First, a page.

Help finding this node voltage

  • #1

Homework Statement:

All the BJTs are the same, prove Vref = 2Vbe

Relevant Equations:

KVL, ohms law, BJT properties
I am given that all the BJTs are the same.

First of all, when finding node voltages like Vref should I make the node voltage a voltage source first and then do circuit analysis? If so then I would use KVL but that does not give me Vref = 2Vbe.

I do know that Vref = Vb1 = Vb2. What am I doing wrong here? How would you find Vref?
IMG_20200411_011228657.jpg
 

Answers and Replies

  • #2
Joshy
Gold Member
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What is KVL giving you? I apologize if I'm being silly, but at a first glance I would say ##2V_{be}## too.

edit:

I was thinking about your test source. I'm not confident with that approach. Couldn't the test source have a nonzero current affect your results? You can use KVL just as it is.
 
Last edited:
  • #3
What is KVL giving you? I apologize if I'm being silly, but at a first glance I would say ##2V_{be}## too.

edit:

I was thinking about your test source. I'm not confident with that approach. Couldn't the test source have a nonzero current affect your results? You can use KVL just as it is.
Yeah I can't use KVL around the entire circuit unless I take into consideration the current source. I am almost sure now that the node voltage was found by adding all of the voltage drops between Vref and ground. That would be the Vbe1 and Vbe3. Since they are the same then they add up to 2Vbe.
Nodes are still confusing to me but hopefully this cleared things up for myself. Thanks for the help.
 
  • #4
Joshy
Gold Member
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If you don't mind me asking: What's confusing or makes you feel uneasy about nodes?

It use to confuse me too. I think it's totally okay, but it's good to remove this confusion as early as possible.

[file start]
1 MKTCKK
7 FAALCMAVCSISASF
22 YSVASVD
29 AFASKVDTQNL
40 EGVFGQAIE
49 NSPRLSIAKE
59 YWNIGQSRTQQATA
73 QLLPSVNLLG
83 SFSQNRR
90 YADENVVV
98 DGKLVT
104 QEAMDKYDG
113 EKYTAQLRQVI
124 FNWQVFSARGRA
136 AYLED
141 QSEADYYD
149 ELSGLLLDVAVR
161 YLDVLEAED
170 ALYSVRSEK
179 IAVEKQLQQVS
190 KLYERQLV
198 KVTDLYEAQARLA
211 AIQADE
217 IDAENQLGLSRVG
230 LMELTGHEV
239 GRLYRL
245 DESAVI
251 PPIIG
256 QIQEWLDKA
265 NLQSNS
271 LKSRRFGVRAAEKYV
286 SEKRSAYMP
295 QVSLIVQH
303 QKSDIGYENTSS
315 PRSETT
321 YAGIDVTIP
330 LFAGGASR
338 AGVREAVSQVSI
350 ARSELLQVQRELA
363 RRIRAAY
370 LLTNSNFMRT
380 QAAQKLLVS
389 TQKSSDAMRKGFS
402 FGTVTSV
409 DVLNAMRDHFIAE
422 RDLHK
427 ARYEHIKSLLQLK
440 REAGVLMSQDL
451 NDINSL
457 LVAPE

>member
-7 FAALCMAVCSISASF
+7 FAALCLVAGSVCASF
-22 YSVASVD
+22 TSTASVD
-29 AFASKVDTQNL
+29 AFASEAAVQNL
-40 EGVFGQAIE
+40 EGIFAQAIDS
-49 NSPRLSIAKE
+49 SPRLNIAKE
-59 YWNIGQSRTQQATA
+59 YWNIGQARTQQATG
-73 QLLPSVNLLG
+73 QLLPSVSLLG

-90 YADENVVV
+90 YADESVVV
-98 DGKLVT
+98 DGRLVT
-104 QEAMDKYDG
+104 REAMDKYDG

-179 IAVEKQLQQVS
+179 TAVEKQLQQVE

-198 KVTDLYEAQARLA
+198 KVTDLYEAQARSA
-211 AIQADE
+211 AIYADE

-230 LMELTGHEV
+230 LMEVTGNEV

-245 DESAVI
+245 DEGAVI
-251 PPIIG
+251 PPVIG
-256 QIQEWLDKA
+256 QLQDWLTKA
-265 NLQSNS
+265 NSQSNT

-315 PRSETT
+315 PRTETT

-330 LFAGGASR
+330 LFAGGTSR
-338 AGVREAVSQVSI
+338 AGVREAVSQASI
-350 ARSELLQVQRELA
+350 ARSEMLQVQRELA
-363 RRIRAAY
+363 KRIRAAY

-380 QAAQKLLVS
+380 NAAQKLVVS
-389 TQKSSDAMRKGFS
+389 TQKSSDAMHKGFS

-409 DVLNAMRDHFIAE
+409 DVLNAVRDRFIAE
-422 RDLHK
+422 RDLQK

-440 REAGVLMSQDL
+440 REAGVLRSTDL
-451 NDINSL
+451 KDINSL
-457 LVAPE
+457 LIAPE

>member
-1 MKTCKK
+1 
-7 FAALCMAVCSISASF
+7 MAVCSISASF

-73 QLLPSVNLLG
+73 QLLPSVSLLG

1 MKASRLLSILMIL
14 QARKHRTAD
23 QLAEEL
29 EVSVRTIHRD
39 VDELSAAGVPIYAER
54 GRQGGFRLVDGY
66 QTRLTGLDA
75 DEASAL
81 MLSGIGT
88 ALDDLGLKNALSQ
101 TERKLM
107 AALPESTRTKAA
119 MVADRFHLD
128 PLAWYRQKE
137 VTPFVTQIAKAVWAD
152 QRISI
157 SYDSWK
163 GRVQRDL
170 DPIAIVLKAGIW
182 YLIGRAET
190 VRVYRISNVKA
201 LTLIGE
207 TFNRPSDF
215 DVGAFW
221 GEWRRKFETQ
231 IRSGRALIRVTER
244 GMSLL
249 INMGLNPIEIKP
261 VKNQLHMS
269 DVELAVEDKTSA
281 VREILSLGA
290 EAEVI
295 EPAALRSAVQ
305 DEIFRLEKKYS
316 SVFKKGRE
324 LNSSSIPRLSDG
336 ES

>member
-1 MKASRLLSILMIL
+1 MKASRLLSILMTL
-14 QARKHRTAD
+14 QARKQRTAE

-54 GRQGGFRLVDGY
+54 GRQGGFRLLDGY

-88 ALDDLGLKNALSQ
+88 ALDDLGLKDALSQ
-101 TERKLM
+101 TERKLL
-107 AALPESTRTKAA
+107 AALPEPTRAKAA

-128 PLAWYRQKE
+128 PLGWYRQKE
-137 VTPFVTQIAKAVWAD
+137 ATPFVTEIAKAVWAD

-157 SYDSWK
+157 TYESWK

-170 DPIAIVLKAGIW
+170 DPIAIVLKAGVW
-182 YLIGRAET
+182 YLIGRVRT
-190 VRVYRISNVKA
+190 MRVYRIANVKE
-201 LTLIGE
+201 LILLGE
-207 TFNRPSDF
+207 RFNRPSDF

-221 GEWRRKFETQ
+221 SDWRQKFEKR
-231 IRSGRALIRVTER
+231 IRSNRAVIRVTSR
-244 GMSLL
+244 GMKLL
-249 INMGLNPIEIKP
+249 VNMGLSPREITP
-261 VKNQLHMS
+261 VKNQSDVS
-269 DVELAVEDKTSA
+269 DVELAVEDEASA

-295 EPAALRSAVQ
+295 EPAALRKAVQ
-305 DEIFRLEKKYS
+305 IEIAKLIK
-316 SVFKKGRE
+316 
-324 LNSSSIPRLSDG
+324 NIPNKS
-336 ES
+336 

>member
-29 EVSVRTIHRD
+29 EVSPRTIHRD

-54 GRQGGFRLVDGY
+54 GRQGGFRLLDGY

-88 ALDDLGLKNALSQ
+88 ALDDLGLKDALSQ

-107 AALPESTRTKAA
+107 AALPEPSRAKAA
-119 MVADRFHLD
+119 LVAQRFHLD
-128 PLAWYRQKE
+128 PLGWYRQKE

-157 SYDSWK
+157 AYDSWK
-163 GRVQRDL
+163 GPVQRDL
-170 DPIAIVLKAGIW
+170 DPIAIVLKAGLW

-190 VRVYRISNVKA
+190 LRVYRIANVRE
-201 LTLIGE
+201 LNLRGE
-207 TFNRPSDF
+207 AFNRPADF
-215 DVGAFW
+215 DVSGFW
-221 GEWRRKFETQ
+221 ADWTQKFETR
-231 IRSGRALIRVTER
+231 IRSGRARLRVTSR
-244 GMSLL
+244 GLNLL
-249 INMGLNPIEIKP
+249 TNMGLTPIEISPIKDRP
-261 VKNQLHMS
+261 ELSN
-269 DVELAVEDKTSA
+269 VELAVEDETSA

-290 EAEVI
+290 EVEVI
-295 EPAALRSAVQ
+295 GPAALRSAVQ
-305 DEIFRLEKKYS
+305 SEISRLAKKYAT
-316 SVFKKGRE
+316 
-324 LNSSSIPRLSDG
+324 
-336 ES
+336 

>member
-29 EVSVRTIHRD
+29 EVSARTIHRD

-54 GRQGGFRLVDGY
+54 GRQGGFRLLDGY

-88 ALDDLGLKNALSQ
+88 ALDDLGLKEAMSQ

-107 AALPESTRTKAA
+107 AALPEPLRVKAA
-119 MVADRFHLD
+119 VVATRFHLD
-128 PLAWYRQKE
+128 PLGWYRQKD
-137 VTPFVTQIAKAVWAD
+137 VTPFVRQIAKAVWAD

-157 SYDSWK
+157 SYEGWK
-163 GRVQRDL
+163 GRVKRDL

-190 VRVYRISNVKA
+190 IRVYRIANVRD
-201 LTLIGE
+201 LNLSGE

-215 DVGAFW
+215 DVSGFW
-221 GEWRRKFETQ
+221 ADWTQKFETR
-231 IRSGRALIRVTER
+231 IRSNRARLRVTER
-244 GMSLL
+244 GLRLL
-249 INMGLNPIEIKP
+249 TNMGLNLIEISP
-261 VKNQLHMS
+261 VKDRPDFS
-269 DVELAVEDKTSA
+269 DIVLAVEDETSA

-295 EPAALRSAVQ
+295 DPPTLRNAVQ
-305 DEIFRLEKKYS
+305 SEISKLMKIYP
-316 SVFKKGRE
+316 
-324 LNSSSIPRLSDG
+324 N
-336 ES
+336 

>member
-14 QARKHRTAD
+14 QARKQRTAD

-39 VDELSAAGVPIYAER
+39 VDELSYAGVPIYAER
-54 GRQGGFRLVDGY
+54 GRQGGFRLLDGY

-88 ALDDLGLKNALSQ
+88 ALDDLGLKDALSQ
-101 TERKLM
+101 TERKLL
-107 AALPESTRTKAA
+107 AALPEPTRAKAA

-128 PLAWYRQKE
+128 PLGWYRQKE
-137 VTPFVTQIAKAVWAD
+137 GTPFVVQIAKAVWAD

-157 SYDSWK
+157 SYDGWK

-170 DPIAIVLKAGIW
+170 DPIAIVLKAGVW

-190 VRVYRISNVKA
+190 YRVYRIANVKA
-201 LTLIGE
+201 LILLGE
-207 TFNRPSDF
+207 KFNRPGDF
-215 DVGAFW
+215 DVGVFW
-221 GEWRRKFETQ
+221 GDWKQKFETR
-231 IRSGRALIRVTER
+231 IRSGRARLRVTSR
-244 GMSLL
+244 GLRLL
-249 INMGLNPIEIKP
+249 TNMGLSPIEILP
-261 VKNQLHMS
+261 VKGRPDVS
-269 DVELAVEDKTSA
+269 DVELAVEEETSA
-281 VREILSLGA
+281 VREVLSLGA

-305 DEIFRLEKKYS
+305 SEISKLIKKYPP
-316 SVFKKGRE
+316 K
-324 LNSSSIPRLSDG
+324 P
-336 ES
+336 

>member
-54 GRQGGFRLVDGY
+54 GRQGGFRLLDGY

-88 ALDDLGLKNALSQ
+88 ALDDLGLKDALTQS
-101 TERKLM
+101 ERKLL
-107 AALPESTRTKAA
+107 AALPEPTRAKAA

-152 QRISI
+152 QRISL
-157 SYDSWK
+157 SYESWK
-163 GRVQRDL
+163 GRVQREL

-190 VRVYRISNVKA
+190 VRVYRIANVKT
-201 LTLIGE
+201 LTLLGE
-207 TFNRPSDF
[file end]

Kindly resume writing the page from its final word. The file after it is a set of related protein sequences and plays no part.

• #5
If you don't mind me asking: What's confusing or makes you feel uneasy about nodes?

It use to confuse me too. I think it's totally okay, but it's good to remove this confusion as early as possible.
I don't quite understand how to find a voltage of a node. I think maybe I should think as a node voltage as two points instead of one. I should mentally connect the positive end if a voltmeter to the node and the negative end of the voltmeter to what my reference is, in this case it is ground. Thus my node voltage can be found using KVL if I just take the voltmeter connections and the circuit it makes as its own closed circuit. For example, here I would connect the positive end of the voltmeter to Vref, negative end to ground and then I would do KVL going counterclockwise through the voltmeter, the Vbe1 and Vbe3.
 
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  • #6
I don't quite understand how to find a voltage of a node. I think maybe I should think as a node voltage as two points instead of one. I should mentally connect the positive end if a voltmeter to the node and the negative end of the voltmeter to what my reference is, in this case it is ground. Thus my node voltage can be found using KVL if I just take the voltmeter connections and the circuit it makes as its own closed circuit. For example, here I would connect the positive end of the voltmeter to Vref, negative end to ground and then I would do KVL going counterclockwise through the voltmeter, the Vbe1 and Vbe3.
Alternative I could go around Vbe2 and Vbe4 instead and get the same answer.
 
  • #7
Joshy
Gold Member
287
123
I don't think I could have said it better. You're right: The voltage is not a measurement of something at one point; it's a measurement with respect to a reference (ground), and so you need two points. The voltmeter was a perfect example because I'm sure you've swapped the red (+) and black (-) probes before and got the negative answer of what you were expecting, but it didn't break your circuit; you only moved your reference and so you were looking up instead of down.

Something that helped me clear this up was trying ideas on circuits I was more comfortable with. That would be a voltage divider for me. What I did is I "broke" the voltage divider by moving the reference (ground) to where I normally like to see ##V_{out}##. What I saw is the voltage across each element did not change. To solve this "broken" voltage divider I thought of ##V_{out}## as the voltage across ##R_2## and you'll get the exact same answer even though the voltage at my preferred node is now ##0##. The node above ##V_{in}## with this configuration is also no longer ##V_{in}## because ##0## was no longer right beneath it (however the voltage across ##V_{in}## is still ##V_{in}##).

voltagedivider.jpg
 

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